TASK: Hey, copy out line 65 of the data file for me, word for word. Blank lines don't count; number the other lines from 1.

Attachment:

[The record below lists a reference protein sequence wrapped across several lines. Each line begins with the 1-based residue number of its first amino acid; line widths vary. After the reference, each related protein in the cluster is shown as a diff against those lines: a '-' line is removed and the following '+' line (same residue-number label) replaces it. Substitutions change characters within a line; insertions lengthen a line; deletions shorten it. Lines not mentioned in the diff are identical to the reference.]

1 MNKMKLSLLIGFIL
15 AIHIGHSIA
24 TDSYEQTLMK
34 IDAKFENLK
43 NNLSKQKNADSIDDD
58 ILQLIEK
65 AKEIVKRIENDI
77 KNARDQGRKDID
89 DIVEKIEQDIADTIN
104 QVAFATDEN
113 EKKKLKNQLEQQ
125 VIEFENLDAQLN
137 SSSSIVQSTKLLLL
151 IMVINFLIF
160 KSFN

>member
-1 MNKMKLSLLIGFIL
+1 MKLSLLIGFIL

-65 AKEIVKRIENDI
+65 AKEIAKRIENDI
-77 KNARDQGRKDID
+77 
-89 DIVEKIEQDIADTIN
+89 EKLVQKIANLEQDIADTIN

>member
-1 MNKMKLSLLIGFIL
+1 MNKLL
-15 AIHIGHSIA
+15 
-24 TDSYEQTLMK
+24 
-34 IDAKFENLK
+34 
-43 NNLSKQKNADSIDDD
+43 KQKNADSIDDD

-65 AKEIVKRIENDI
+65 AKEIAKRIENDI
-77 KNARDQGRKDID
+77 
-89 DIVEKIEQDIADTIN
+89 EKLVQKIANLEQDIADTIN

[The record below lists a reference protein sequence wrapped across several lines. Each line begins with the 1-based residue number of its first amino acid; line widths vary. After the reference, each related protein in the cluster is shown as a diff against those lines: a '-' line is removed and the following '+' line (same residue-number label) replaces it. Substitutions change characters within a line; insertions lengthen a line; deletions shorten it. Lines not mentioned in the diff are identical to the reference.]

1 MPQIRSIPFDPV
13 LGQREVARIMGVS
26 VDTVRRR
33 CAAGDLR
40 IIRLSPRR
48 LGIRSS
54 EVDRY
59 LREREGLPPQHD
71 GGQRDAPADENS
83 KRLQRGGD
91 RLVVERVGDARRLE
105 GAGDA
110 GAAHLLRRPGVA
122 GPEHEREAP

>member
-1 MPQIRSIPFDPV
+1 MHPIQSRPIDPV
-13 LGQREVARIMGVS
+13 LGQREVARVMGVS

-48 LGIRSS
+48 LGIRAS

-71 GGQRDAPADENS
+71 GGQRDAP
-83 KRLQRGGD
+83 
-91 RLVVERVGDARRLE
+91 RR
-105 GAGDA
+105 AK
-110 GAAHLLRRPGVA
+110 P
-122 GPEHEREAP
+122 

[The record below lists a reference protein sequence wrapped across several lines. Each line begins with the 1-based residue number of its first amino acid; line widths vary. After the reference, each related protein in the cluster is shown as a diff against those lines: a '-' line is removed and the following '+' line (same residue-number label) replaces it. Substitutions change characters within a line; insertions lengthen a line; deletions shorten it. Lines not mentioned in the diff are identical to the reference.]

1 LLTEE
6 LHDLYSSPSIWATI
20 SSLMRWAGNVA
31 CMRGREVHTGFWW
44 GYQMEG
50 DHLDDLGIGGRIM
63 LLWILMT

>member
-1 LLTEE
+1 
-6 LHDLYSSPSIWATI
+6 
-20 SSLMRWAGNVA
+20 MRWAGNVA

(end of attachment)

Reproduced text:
-71 GGQRDAPADENS